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Meet Ioannis

Ioannis Costas Batlle, (PhD in Education) and now Lecturer in Education, reflects on the benefits of taking on different activities alongside doctoral study.

A picture of Ioannis Costas Batlle presenting at Science Show Off
Ioannis Costas Batlle presenting at 'Science Show Off'

I did a lot of ‘bits and bobs’ throughout my PhD. Taken together, they were instrumental in me getting my PhD, securing my lectureship and finding out who I am.

One of the first things I did was to help organise a faculty conference. I also coordinated ‘Pint of Science’, created ‘Ignite your Mind’, gave a TedX talk and worked with the Widening Participation Unit delivering summer programmes to 15-year olds.

I was always putting my hand up to volunteer for doing groundwork on other research projects, and searched aggressively for teaching opportunities. The money was a motivator – I had no PhD stipend to rely on – but what drove me was whether I would learn something and get the chance to do different things that were fun. It was also a great way to meet people.

Everything I did gave me a new way of looking at things and a new way of approaching my work. If I had to single out one thing, it was without question achieving clarity of thought – something that was instrumental in helping me secure my job. I was told that my 15-minute presentation, as part of the interview process, was excellent. I chalk that down entirely to getting involved in public engagement and widening participation activities where I had to boil an academic idea down to its core. This skill also helped me improve as a teacher and figuring out my ‘teaching style’.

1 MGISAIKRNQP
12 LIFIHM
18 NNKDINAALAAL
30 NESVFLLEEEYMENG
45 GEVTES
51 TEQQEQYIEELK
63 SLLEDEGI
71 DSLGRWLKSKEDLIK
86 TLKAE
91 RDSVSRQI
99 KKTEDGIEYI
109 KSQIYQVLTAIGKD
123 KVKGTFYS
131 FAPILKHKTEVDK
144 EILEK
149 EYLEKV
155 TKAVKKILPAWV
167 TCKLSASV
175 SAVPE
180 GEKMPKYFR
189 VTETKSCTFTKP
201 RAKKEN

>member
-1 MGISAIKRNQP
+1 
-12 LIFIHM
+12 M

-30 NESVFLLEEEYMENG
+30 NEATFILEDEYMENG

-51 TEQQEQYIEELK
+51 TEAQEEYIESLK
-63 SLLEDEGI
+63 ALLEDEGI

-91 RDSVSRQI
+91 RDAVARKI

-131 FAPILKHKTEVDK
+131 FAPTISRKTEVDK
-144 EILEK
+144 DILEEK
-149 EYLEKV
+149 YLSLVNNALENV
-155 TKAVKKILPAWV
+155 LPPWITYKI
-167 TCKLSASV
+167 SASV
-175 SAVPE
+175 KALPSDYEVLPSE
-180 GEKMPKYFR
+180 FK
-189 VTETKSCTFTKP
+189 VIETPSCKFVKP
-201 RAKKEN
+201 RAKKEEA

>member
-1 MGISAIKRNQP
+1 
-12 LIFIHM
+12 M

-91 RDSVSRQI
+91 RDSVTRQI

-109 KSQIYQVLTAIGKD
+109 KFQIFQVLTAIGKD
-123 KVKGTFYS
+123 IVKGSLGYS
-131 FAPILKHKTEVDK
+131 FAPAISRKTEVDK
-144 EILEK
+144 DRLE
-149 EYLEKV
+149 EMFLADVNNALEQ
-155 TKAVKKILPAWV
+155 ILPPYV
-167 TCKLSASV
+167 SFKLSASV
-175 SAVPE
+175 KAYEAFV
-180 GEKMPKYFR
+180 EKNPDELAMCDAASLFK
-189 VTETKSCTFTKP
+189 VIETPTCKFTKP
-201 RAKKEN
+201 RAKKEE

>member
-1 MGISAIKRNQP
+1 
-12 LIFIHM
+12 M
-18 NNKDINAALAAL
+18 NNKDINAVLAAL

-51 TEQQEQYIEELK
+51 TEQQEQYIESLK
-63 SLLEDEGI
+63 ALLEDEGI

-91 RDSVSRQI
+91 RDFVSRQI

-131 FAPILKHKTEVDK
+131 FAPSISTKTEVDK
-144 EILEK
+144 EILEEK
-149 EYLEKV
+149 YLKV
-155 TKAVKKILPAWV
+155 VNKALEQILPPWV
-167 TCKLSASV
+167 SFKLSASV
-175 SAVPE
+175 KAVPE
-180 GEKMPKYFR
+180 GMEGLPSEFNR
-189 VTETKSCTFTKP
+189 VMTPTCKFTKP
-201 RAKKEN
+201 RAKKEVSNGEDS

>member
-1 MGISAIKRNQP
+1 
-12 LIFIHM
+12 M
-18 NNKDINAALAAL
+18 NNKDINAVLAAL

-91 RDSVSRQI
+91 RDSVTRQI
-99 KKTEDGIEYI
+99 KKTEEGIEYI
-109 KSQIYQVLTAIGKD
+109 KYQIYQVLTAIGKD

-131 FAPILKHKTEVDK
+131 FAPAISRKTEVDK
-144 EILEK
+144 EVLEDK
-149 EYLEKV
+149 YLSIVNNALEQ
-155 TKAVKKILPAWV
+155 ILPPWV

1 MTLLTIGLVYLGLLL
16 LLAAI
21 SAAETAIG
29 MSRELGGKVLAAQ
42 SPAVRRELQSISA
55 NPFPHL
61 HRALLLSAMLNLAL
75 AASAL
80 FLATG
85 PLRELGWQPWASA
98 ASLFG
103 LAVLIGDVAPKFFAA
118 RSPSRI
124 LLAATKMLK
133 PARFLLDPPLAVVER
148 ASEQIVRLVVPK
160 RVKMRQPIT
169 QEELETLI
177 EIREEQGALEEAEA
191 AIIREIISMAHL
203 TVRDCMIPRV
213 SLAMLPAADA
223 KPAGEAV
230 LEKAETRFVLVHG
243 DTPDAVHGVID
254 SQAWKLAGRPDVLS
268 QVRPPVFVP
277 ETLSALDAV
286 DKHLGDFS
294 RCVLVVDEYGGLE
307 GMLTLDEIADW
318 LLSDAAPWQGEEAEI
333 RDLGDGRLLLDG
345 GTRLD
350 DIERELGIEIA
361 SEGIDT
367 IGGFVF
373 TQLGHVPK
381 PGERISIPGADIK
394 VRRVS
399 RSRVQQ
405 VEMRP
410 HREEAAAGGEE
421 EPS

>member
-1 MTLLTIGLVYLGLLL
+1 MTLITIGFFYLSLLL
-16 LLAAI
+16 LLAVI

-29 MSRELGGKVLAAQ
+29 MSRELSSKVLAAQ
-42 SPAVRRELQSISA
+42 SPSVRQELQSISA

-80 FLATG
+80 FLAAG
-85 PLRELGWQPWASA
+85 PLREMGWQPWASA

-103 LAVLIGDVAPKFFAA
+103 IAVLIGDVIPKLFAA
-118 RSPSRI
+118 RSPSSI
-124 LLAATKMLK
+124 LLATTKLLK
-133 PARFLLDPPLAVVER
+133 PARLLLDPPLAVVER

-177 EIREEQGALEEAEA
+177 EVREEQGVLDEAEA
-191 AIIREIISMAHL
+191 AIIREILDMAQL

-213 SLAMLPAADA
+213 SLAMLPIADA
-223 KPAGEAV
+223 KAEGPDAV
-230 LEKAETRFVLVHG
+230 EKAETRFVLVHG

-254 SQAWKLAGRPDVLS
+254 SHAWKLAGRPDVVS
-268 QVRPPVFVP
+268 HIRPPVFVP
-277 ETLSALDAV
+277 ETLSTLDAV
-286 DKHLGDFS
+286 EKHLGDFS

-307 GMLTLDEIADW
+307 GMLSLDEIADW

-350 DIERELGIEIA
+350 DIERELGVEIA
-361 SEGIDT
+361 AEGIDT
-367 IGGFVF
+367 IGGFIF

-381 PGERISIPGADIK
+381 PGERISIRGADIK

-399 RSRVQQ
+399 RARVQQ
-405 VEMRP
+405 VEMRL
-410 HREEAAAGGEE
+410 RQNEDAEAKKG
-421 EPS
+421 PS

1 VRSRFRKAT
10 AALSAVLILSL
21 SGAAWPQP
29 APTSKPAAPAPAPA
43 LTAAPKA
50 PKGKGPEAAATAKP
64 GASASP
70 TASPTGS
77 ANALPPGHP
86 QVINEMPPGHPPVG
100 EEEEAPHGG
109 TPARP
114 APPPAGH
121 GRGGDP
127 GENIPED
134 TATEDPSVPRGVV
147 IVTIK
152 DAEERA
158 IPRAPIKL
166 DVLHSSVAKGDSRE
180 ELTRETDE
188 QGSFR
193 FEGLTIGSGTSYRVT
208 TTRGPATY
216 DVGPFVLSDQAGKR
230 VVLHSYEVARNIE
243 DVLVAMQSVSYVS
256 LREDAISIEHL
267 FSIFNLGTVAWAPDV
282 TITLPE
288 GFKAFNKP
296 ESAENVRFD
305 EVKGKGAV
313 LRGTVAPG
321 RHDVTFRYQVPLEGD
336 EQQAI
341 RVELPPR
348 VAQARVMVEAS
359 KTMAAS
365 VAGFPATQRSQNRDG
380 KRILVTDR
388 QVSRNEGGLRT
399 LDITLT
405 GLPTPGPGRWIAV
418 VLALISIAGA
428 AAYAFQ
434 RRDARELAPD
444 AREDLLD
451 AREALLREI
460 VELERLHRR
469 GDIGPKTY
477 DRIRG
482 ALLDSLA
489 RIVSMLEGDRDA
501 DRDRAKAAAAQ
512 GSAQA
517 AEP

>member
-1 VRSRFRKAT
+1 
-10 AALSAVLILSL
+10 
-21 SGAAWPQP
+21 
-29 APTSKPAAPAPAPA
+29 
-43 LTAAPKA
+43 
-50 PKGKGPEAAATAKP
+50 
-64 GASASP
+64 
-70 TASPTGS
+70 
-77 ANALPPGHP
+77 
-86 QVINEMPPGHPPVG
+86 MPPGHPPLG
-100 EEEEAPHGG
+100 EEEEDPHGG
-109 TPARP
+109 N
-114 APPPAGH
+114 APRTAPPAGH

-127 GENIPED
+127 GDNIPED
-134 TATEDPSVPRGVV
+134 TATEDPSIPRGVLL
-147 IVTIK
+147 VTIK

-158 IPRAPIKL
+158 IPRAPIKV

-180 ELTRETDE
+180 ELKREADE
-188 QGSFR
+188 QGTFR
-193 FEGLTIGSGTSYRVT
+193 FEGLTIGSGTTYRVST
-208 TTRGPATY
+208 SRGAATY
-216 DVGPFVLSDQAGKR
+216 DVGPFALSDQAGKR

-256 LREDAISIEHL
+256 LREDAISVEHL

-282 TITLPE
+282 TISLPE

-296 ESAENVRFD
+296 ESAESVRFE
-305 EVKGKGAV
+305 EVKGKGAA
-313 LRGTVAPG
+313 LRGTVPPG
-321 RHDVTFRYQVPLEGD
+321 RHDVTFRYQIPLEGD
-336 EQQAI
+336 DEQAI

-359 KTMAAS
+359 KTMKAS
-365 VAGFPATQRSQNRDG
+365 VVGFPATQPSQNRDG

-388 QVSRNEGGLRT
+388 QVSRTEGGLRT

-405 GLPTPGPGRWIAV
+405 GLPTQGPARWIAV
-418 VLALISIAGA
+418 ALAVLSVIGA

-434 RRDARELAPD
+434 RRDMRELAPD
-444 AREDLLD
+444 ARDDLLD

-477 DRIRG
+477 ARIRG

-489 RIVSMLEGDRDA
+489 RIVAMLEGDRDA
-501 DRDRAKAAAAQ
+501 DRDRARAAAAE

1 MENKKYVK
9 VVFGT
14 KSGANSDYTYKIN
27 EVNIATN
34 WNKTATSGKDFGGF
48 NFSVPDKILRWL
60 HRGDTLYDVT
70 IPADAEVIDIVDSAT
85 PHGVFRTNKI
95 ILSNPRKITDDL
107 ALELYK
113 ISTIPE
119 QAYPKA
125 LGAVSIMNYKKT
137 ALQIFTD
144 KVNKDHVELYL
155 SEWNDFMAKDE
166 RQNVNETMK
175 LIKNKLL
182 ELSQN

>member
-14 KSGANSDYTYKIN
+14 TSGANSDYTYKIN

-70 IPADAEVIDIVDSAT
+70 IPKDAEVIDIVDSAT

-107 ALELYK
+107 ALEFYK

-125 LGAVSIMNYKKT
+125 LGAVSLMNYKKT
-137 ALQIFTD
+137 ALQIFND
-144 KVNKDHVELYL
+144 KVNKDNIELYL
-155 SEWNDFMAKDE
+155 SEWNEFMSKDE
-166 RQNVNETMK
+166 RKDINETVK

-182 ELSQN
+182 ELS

Another important benefit of meeting such a wide range of people was learning about who I wanted to work with and learn from. I came across some wonderful role models from whom I learned an extraordinary amount. They taught me that it is possible to be a respected academic whilst simultaneously being relaxed and ‘human’!

Achieving so many different short-term goals alongside my ongoing doctoral study was hugely important. It was great doing something else and having another focus. I was able to work it around my study – I just found the time. I kept a track of what I did on SAMIS but mainly kept a ‘live’ CV on the go, knowing that I’d need it at some point and I didn’t want to spend ages digging around for it.

My advice to doctoral students would be do what you are interested in and things will happen. My widening participation work took me to a school in Frome who needed a speaker which led to the TedX talk which helped me secure my lectureship! None of that route was planned, in the same way that at the start of my PhD I had no aspiration to become a lecturer. I simply bumbled along and responded to events as they arose, getting involved in as much as I possibly could.

To quote comedian Tim Minchin, I engaged in the “passionate pursuit of short-term goals”. As a result of all these activities, I developed a love for academia and a strong desire to pursue a lectureship… so I felt (and still feel!) incredibly lucky to have secured one."

‘My advice to doctoral students would be do what you are interested in and things will happen!’
Ioannis Costas Batlle, (PhD in Education), Lecturer, Department of Education


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